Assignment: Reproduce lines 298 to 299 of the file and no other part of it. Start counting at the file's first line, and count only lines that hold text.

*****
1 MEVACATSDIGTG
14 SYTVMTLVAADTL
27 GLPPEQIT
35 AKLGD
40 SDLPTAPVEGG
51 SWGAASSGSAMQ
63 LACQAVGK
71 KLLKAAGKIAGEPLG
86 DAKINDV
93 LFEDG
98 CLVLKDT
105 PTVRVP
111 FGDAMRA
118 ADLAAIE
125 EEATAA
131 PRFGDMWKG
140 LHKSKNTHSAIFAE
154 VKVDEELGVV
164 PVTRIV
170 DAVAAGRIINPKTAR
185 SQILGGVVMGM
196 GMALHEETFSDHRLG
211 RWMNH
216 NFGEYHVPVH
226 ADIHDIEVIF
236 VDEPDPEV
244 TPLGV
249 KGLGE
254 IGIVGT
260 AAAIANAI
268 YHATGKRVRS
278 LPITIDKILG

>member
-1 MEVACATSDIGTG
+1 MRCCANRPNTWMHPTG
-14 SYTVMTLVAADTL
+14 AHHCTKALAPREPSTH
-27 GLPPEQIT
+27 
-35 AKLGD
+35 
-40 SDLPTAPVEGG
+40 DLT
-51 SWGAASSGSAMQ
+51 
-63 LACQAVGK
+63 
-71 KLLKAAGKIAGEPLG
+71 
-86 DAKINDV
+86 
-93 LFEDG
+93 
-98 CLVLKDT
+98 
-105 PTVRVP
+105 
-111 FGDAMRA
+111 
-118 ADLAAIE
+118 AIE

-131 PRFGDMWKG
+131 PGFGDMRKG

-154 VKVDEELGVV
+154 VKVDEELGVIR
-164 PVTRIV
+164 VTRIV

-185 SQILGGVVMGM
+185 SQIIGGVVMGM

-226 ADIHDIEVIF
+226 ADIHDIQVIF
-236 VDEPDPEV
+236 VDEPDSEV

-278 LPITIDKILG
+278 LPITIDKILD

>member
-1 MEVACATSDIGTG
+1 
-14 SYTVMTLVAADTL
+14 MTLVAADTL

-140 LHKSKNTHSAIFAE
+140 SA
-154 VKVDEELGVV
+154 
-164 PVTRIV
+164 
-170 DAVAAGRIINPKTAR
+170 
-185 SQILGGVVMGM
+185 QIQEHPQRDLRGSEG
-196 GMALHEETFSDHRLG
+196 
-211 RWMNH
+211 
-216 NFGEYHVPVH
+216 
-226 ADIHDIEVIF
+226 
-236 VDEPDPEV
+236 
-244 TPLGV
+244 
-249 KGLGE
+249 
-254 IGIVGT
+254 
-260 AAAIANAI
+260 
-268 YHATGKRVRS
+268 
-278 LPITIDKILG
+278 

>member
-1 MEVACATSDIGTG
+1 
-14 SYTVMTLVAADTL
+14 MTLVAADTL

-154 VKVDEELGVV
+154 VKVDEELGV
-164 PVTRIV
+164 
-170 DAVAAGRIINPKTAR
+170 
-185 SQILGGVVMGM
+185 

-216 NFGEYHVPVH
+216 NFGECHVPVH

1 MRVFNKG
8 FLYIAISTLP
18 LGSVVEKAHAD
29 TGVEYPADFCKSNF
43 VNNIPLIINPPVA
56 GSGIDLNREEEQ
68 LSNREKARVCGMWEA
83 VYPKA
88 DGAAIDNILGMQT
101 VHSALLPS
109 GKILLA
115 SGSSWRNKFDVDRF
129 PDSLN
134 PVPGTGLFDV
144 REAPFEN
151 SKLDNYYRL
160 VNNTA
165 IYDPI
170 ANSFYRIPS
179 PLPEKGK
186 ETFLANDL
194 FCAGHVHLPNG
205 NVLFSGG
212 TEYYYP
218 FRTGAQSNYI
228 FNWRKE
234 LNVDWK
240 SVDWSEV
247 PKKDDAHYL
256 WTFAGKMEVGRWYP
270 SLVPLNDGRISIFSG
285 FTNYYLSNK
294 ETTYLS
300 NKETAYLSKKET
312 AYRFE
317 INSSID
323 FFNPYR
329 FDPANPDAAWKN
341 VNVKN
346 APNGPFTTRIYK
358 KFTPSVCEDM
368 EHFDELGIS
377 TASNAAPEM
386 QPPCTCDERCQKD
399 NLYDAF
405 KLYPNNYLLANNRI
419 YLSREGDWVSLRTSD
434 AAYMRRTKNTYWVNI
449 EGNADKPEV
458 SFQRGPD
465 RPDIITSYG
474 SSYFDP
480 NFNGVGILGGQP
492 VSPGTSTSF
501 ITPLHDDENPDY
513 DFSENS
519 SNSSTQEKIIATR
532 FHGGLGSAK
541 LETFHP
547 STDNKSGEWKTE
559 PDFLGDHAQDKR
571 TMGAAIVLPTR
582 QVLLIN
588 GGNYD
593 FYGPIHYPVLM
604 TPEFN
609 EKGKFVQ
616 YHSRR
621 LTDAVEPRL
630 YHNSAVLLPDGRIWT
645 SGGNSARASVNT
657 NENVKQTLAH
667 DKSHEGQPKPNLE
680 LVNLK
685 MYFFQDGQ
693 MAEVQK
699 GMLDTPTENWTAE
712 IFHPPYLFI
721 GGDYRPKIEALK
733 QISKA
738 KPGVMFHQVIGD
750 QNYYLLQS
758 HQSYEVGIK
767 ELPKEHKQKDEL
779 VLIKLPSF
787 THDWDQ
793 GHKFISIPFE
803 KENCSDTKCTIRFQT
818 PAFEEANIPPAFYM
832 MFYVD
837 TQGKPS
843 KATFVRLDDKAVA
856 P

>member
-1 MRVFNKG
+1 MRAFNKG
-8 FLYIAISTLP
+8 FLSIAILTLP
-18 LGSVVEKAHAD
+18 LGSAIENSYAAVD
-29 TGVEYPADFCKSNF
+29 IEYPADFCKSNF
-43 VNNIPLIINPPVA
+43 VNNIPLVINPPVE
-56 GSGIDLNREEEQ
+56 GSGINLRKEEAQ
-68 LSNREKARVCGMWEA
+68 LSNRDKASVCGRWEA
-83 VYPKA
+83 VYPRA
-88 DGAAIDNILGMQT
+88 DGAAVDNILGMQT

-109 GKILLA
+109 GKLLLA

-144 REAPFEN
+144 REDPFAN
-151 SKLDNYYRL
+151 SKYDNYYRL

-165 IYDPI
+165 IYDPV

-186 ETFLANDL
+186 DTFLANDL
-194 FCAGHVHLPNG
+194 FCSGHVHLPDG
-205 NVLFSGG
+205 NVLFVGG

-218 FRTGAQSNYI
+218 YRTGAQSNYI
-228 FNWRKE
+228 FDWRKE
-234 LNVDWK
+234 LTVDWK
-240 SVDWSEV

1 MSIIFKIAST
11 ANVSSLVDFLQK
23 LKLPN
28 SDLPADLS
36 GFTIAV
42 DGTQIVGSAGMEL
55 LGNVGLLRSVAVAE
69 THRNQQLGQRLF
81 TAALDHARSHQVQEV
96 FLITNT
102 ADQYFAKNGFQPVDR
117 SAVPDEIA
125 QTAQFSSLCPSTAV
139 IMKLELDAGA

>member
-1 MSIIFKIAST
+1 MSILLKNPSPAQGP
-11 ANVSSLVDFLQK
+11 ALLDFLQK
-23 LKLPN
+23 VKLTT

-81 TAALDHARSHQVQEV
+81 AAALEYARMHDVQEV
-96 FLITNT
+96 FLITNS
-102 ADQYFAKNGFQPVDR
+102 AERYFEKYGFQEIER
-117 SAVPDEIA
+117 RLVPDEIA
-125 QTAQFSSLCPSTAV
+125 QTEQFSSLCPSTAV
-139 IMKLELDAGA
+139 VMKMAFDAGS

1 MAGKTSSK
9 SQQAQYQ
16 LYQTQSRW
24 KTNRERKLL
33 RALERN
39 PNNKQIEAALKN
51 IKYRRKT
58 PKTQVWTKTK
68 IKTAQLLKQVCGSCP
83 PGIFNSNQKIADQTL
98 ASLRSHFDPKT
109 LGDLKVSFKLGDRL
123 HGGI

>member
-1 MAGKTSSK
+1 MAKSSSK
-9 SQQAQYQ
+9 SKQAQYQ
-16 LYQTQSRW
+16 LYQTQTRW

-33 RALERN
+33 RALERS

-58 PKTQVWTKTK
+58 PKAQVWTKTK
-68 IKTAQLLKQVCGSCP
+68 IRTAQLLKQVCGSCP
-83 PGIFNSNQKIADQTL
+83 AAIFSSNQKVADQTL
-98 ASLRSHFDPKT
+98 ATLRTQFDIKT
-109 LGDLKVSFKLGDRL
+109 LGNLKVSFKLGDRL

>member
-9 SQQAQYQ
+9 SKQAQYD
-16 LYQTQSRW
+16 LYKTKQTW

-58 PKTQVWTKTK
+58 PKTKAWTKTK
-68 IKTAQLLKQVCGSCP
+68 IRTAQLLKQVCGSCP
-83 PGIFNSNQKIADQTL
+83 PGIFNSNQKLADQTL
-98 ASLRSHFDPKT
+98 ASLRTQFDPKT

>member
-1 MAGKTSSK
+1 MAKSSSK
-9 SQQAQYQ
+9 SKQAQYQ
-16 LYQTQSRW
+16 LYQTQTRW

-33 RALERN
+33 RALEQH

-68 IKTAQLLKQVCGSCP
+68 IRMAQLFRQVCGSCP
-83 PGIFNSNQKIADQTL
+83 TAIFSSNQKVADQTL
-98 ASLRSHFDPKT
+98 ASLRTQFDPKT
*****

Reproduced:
33 RALERN
39 PNNKQIEAALKN